There Goes Bonnie Whitmore Again
Local bassist celebrates second LP
By William Harries Graham,
4:20PM, Tue. Jun. 11, 2013
I have two words for you this week: Bonnie Whitmore. Her new album There I Go Again – out today – has me hook, line, and sinker.
Whitmore started playing bass as an 8-year-old in her father’s family band, Daddy & the Divas, along with her sister Eleanor Whitmore, who plays with the Mastersons. As a pilot for Delta, her father would get the family out gigging around Texas when he wasn’t working.
“It’s what he and my mom loved to do,” nods Bonnie. “Music filled our house. The joke I make is, to be a Whitmore, you have to play an instrument, sing harmonies, and fly a plane.
“I don’t think I would have chosen this life if it hadn’t been something that I’d always done,” she adds. “You’re a product of what you grew up with. Your parents wind up influencing your music. I discovered music like the Eagles and Chuck Berry through my dad’s interpretations.
“Instead of listening to guys like Doc Watson, I’d listen to my dad singing Doc Watson.”
Lucky girl. Of course it helped that she grew up in Denton, a city strapped with the University of North Texas, which lays claim to one of the finest music schools in the country.
“Denton has a really great jazz program at the college and there was a lot of that,” she says, “but it wasn’t like living in Austin, where there’s great music all over town every night of the week. When I was 15, I made more money playing in a band as a job than anyone else at my school.”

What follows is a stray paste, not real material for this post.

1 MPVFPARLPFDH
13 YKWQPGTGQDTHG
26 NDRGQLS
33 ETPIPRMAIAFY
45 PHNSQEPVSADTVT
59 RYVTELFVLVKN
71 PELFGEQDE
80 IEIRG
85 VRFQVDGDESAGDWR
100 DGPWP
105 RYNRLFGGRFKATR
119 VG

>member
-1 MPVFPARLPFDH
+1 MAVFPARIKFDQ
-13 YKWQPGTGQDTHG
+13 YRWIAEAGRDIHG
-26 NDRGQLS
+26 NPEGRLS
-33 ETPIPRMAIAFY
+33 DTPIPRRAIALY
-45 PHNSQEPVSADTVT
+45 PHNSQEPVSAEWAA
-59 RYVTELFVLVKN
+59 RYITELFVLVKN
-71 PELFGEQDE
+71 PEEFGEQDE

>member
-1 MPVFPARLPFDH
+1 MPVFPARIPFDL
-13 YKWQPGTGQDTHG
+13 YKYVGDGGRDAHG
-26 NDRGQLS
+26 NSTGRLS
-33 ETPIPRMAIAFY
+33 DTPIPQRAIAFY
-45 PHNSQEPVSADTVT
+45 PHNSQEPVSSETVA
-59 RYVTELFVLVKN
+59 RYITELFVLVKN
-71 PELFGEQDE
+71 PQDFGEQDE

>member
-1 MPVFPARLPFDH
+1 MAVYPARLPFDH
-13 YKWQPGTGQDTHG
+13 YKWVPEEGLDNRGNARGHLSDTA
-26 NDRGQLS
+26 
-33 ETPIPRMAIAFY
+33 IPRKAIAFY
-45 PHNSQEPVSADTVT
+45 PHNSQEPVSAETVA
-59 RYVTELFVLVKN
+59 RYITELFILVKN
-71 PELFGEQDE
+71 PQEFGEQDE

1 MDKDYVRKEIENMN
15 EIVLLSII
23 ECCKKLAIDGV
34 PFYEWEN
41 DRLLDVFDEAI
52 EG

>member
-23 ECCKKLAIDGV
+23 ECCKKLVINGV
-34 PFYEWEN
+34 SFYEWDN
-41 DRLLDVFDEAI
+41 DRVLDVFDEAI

Whitmore spent some time in Nashville before moving to Austin last year, where she linked up with Hayes Carll. The meeting provided dividends for the young Whitmore, who took Carll’s lessons to heart on the making of There I Go Again. The result: a more upbeat album than 2011’s Embers to Ashes, her debut.
“I’m not a kid playing in bars and I’m not just a hired bass player,” she reasons. “I’m doing this because there’s nothing else that I would rather do.”
A lifelong bassist, Whitmore’s advice to young Austin musicians is to “stick with it,” no matter how long that road may run
“There are short attention spans,” she said. “The harder it is, the better it will be.
“Don’t be afraid to use it as an outlet. I write songs as therapy. You can tell a story through a song. You can make a guitar sound like how you feel. I think that any time of creativity is good for anyone to grow.”
Bonnie Whitmore celebrates the release of There I Go Again on Wednesday, June 26, at the Cactus Cafe. The Mastersons open.